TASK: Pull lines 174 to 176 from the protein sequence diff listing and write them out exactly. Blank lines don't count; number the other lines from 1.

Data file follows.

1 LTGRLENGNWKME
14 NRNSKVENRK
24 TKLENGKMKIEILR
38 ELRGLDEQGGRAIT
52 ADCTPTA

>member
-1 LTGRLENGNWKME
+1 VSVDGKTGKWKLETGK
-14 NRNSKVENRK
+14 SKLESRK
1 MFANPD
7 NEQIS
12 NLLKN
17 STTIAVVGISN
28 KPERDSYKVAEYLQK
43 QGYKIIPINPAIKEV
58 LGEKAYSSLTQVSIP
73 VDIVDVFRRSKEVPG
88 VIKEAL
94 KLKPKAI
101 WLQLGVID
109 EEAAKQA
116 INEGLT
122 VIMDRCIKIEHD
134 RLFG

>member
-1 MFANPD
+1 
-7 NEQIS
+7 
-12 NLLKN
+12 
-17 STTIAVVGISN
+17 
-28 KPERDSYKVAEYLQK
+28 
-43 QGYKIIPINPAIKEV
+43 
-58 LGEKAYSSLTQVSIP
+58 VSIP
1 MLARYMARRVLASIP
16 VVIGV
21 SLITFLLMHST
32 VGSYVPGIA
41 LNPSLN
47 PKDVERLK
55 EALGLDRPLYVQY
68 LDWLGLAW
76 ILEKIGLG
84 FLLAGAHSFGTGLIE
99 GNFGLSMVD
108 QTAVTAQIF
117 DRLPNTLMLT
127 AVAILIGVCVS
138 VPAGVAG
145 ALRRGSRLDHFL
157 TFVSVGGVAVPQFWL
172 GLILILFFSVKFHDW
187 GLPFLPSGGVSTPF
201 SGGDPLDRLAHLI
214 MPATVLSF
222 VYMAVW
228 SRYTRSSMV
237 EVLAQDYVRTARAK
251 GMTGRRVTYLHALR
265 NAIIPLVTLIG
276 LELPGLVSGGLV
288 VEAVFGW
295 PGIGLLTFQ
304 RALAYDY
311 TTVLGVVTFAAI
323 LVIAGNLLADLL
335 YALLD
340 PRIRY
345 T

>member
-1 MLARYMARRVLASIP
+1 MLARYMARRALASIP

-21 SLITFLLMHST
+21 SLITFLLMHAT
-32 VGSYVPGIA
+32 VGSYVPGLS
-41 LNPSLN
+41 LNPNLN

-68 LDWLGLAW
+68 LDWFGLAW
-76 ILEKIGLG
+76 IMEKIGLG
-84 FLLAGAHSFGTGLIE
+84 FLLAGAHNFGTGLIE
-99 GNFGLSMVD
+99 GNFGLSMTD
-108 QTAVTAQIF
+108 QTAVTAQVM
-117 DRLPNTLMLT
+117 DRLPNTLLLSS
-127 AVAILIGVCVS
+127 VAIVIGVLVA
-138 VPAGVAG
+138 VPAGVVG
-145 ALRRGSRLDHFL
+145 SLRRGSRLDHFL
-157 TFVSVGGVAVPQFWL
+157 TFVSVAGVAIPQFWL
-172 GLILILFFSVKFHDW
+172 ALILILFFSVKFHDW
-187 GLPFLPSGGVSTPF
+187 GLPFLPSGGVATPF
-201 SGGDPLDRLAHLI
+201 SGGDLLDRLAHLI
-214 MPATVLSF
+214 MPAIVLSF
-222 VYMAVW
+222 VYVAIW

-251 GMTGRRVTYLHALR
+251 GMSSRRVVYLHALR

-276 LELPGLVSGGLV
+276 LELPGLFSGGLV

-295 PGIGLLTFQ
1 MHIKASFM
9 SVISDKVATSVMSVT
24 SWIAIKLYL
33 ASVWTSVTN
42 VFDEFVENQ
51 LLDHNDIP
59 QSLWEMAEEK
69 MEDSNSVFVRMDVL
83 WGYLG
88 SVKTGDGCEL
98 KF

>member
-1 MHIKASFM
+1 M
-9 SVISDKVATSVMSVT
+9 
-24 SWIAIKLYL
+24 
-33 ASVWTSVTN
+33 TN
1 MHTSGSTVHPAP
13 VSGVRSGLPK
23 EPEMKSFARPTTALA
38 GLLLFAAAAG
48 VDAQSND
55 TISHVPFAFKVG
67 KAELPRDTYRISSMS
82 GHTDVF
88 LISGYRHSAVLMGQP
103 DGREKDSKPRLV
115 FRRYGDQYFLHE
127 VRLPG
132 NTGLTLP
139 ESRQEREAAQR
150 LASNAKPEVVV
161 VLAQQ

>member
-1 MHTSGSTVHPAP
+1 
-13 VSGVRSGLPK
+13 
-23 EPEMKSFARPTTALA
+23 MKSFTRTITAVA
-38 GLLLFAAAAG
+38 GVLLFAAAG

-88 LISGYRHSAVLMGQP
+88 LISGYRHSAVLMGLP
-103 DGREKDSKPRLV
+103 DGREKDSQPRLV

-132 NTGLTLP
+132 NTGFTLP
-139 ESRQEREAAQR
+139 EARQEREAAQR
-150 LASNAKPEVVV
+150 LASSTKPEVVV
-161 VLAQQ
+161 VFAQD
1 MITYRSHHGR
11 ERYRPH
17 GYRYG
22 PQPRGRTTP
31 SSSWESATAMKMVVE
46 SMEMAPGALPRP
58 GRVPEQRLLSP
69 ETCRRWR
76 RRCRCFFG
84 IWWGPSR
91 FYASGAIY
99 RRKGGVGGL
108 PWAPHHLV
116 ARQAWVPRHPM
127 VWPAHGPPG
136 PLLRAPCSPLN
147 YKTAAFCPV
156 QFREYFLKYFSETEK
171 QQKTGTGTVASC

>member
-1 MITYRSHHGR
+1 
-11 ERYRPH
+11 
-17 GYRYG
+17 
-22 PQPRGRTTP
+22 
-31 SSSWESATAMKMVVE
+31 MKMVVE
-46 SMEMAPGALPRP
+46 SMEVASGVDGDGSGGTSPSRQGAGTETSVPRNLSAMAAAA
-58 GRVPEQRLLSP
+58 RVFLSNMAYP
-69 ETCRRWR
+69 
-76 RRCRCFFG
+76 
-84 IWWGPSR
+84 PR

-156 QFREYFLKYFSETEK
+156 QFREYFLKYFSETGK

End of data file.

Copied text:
+150 LASSTKPEVVV
-161 VLAQQ
+161 VFAQD